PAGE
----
Apply Sliding Mode Theory to Solve Control Problems
Interest in SMC has grown rapidly since the first edition of this book was published. This second edition includes new results that have been achieved in SMC throughout the past decade relating to both control design methodology and applications.
In that time, Sliding Mode Control (SMC) has continued to gain increasing importance as a universal design tool for the robust control of linear and nonlinear electro-mechanical systems. Its strengths result from its simple, flexible, and highly cost-effective approach to design and implementation. Most importantly, SMC promotes inherent order reduction and allows for the direct incorporation of robustness against system uncertainties and disturbances. These qualities lead to dramatic improvements in stability and help enable the design of high-performance control systems at low cost.
Written by three of the most respected experts in the field, including one of its originators, this updated edition of Sliding Mode Control in Electro-Mechanical Systems reflects developments in the field over the past decade. It builds on the solid fundamentals presented in the first edition to promote a deeper understanding of the conventional SMC methodology, and it examines new design principles in order to broaden the application potential of SMC.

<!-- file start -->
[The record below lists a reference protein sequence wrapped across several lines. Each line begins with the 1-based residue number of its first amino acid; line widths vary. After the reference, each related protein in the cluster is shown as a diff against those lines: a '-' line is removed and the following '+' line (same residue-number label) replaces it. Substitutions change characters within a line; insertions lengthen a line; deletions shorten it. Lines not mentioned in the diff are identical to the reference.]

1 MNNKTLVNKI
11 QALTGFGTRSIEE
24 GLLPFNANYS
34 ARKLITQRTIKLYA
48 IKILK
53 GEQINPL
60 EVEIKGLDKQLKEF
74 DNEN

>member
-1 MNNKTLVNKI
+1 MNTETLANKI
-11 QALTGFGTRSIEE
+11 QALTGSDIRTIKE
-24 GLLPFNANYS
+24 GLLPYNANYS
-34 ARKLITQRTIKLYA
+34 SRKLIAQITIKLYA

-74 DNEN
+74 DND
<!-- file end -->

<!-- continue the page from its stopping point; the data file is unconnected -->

SMC is particularly useful for the design of electromechanical systems because of its discontinuous structure. In fact, where the hardware of many electromechanical systems (such as electric motors) prescribes discontinuous inputs, SMC becomes the natural choice for direct implementation. This book provides a unique combination of theory, implementation issues, and examples of real-life applications reflective of the authors’ own industry-leading work in the development of robotics, automobiles, and other technological breakthroughs.
Table of Contents
Introduction. Mathematical Background. Design Concepts. Sliding Mode Control of Pendulum Systems. Control of Linear Systems. Sliding Mode Observers. Integral Sliding Mode. The Chattering Problem. Discrete-Time and Delay Systems. Electric Drives. Power Converters. Advanced Robotics. Automotive Applications.
Vadim Utkin is one of the originators of the concepts of Variable Structure Systems and Sliding Mode Control. Author of five books and more than 300 technical papers, he was awarded the Lenin Prize (the highest scientific award in the former Soviet Union) and was Ford Chair of Electromechanical Systems from 1994 to 2002 at the Ohio State University.
Jüergen Guldner received a Master of Science in Electrical Engineering from Clemson University, South Carolina and a Ph.D. in Controls and Robotics from the Technical University of Munich, Germany, in collaboration with the German Aerospace Center (DLR). He is currently with BMW Manufacturing Co. in Greenville-Spartanburg, SC, preparing the production launch of BMW’s first Active Hybrid Vehicle.
Jingxin Shi graduated from Beijing University of Aeronautics and Astronautics and has worked as visiting scholar and research engineer (permanent employee) for the German Aerospace Centre (DLR), Institute for Robotics and System Dynamics. He was one of the key engineers of German-D2 space robotic program ROTEX (Robot Technology Experiment) which flew aboard U.S. space shuttle Columbia in 1993.